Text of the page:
The Supreme Court on Monday raised doubts about the temporary appointment of a former labor official in a case that could limit the president’s power to fill top government posts.
The justices considered whether Lafe Solomon was allowed to serve as acting general counsel of the National Labor Relations Board while he was at the same time nominated to fill that role permanently.
The outcome of the case could affect the next administration if the new president and the Senate remain at odds over nominations to agencies at the center of partisan political fights. It also raises questions about the validity of decisions made by a half-dozen other temporary officials who still have nominations pending.
President Barack Obama named Solomon acting general counsel in June 2010 and he held the office until Nov. 4, 2013. But he was never confirmed by the Senate, where Republicans saw him as too favorable to labor unions.
At issue is a 1998 law that seeks to prevent the president from using temporary appointments to bypass the Senate’s advice-and-consent role. A federal appeals court ruled last year that Solomon’s tenure was invalid under the complex requirements of the law.
Acting Solicitor General Ian Gershengorn told the justices that the lower court ruling upends a settled understanding of the law that has been used to nominate more than 100 people over nearly two decades. He said Congress never objected to any of those officials.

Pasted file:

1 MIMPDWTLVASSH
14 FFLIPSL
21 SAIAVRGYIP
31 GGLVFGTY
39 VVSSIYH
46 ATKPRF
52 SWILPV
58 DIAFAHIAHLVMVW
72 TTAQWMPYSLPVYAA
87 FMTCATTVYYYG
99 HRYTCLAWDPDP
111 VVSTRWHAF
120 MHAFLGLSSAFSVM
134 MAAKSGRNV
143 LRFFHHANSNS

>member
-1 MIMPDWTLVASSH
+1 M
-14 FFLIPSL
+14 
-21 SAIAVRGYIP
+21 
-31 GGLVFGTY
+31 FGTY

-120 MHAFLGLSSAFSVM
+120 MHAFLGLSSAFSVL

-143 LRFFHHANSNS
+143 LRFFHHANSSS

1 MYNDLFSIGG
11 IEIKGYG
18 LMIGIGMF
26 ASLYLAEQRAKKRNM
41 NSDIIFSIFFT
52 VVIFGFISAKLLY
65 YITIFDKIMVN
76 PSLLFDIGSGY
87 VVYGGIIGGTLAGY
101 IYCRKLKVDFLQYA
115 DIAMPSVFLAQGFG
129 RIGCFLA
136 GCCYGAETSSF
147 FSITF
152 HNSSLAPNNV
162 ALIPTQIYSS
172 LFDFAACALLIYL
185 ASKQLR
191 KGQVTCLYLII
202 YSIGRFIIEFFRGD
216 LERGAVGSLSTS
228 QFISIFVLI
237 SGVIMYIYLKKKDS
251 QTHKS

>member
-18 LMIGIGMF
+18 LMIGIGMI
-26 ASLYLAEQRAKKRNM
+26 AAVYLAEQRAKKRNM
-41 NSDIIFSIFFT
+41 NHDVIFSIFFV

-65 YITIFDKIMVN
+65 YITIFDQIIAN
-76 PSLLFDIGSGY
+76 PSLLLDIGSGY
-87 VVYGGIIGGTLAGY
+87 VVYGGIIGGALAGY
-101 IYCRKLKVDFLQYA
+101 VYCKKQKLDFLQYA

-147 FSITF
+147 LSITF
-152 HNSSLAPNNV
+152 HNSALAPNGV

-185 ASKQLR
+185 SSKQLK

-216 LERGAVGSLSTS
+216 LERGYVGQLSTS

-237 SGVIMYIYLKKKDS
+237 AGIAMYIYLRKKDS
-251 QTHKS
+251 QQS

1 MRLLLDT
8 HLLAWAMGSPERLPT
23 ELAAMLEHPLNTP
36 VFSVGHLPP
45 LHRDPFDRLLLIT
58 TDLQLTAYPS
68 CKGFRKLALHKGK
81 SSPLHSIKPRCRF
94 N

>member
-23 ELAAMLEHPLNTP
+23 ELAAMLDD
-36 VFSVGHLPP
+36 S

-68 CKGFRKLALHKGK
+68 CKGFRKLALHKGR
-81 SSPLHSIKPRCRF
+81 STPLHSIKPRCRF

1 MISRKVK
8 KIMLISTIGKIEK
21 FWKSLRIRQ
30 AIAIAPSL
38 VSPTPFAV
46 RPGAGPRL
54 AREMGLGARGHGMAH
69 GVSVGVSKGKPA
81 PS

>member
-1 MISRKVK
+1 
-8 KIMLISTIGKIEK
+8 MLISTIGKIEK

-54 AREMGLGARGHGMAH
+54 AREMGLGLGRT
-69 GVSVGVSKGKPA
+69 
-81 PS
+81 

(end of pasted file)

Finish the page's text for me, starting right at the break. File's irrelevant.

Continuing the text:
“It was very much the dog that didn’t bark,” he said of Congress’ silence.
But during the hourlong argument, it seemed that justices across the ideological divide were skeptical about the government’s reading of the law.
Chief Justice John Roberts said congressional inaction over the practice does not mean lawmakers believed it complied with the law.
“That might not be a partisan battle they want to fight at that time,” he said.
Justice Ruth Bader Ginsburg said she was not persuaded by interpretations of the law from the Justice Department’s Office of Legal Counsel and the Government Accountability Office that sided with the administration.
The case began when an Arizona-based ambulance company accused of unfair labor practices argued that Solomon was serving in violation of the Federal Vacancies Reform Act. The U.S. Court of Appeals for the District of Columbia Circuit sided with the company, SW General, Inc.
The law says that once an official is nominated for a post requiring Senate confirmation, that person can’t serve in the same position on a temporary basis. There is an exception if the nominee served for 90 days as a “first assistant” to the person who previously held the office.
The Obama administration says the law doesn’t prevent the president from tapping other senior officials as temporary fill-ins even if they are also formally nominated for the post. That was the case with Solomon, who was director at a different office at the NLRB.
Arguing for the ambulance company, Shay Dvoretzky said the law allows federal agencies to run smoothly by keeping the first assistant in place and not bringing in someone else. Others, like Solomon, have “no accountability” to the Senate.
Justice Stephen Breyer seemed worried about a ruling that would disrupt the continuity of government agencies by forcing the president to choose a temporary official who may not be the best leader.
A ruling is expected by the end of June.